SAN DIEGO (Reuters) - A group of U.S. service members marched in a San Diego gay pride parade on Saturday, in a demonstration organizers touted as an unprecedented step for gay and lesbian military personnel under the Pentagon’s “Don’t Ask, Don’t Tell” policy.
The military contingent in the parade numbered about 250 people, and the former Navy operations specialist who brought the group together said many are currently in the military, while the rest are veterans. They dressed in civilian clothes.
Marine Corporal Will Rodriguez-Kennedy is on active duty and said he looks forward to next year’s parade, when he believes it will be possible to march in “dress blues.”
“One of my friends here has been back from Afghanistan for three days, and when he heard about the parade he said he served in uniform and he should be able to march in uniform,” said Rodriguez-Kennedy, 24.
It was unclear exactly how many members of the San Diego gay pride parade’s military contingent were on active duty. Several participants who spoke to Reuters had recently left the armed services.
Under the military’s existing “Don’t Ask, Don’t Tell” policy, service members are barred from saying they are gay or lesbian, and that has until now discouraged some members of the military from participating in gay pride parades.
Organizers said the San Diego contingent, which included straight supporters also in the armed services, represented the largest group of members of the military to ever march in the city’s gay pride parade, or any similar U.S. event.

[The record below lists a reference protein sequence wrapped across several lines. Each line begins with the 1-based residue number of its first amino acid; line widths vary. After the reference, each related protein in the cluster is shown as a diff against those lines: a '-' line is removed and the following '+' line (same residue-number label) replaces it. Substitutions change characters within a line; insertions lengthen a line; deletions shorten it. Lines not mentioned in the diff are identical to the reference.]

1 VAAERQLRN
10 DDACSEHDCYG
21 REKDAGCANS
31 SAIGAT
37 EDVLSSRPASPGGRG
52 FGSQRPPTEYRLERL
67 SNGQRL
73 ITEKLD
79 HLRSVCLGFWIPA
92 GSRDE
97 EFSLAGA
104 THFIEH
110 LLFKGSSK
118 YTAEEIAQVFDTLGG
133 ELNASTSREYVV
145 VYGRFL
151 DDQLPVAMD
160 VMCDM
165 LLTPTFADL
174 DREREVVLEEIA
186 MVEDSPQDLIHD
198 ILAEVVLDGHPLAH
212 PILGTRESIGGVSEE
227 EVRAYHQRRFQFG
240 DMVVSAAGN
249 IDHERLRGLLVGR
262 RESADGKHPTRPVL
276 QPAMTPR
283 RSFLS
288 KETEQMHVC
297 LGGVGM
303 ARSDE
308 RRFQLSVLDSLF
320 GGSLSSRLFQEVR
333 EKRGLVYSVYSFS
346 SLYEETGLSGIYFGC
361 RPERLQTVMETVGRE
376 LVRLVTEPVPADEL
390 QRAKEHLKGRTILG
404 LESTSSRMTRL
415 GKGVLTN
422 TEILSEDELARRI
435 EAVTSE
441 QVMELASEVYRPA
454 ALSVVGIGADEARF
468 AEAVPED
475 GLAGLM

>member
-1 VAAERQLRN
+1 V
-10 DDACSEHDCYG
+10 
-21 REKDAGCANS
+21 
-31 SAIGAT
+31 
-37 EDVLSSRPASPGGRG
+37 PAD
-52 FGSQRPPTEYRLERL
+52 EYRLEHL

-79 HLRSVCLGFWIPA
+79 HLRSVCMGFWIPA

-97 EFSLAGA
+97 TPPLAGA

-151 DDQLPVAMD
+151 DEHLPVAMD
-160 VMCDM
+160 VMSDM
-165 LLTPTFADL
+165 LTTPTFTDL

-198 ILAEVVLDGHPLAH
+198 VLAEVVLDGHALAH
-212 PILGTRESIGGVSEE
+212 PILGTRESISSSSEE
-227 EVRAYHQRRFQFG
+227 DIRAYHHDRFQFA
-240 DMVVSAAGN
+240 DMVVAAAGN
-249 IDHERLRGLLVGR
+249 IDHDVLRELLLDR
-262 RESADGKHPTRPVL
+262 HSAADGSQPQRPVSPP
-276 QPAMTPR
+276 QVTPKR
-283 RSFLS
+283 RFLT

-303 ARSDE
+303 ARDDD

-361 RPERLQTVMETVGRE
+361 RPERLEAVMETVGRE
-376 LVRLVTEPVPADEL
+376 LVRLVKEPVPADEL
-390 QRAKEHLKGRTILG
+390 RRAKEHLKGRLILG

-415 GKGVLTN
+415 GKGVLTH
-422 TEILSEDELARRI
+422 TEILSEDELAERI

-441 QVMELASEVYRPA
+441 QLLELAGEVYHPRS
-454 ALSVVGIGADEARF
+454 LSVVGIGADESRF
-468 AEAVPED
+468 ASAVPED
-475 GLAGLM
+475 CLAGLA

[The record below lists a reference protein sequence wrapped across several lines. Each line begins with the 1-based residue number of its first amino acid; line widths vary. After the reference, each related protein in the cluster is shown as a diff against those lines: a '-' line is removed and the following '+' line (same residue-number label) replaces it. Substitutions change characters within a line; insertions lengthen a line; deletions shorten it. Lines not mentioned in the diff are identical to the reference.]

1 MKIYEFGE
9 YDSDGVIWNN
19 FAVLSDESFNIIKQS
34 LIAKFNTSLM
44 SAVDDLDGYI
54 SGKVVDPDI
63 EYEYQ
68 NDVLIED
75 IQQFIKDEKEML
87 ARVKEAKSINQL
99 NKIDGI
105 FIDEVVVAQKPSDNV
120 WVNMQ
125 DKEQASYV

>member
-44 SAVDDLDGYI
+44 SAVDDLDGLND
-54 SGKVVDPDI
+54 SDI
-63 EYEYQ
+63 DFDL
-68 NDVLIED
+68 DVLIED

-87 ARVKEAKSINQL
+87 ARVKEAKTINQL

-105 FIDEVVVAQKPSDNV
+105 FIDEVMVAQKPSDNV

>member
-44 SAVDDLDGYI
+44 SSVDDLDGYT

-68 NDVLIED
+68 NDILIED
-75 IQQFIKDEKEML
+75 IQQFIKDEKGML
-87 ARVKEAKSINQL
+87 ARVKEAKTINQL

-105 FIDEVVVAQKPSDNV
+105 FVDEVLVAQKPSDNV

Gay service members have been known to march in other pride parades, but usually in a low-key manner without calling attention to themselves.
The march came a day after a three-judge panel of the U.S. 9th Circuit Court of Appeals temporarily reinstated the military’s “Don’t Ask, Don’t Tell” policy on gays, but blocked the Pentagon from penalizing or discharging anyone for being openly gay. The decision marked a reversal from an earlier order to immediately end the policy.
President Barack Obama signed legislation in December to repeal “Don’t Ask, Don’t Tell,” but the bill gave the Pentagon an unlimited time frame to implement the change, leading up to a final “certification” of the repeal.
That certification is expected within weeks.
In a parade that featured drag queens costumed as nuns and men dressed as pirates with G-strings, the military contingent of mostly men in their 20s and 30s marched in markedly more conservative clothing.
They wore green or grey t-shirts emblazoned with their military branch, and each carried in hand a small U.S. flag.
“This is my first time here, out as who I am: a gay man in the Army Reserves,” Dale Smith, 50, told Reuters. “It’s a great day for me and for all the gay people who’ve chosen to serve their country.”
A Pentagon spokeswoman said U.S. Department of Defense regulations do not prohibit marching in parades while wearing civilian clothes, and that participation “does not constitute a declaration of sexual orientation.”
The military contingent in the San Diego parade was organized by Sean Sala, an openly gay 26 year-old man, who left the Navy in June after six years.
“When we were walking, every step of the way it was standing ovations from the crowd,” Sala said. “My mom was with me and it made her cry.”
San Diego, California’s second-largest city, has a large military presence. The nearby Camp Pendleton is the largest Marine Corps base west of the Mississippi River.
Editing by Alex Dobuzinskis and Jerry Norton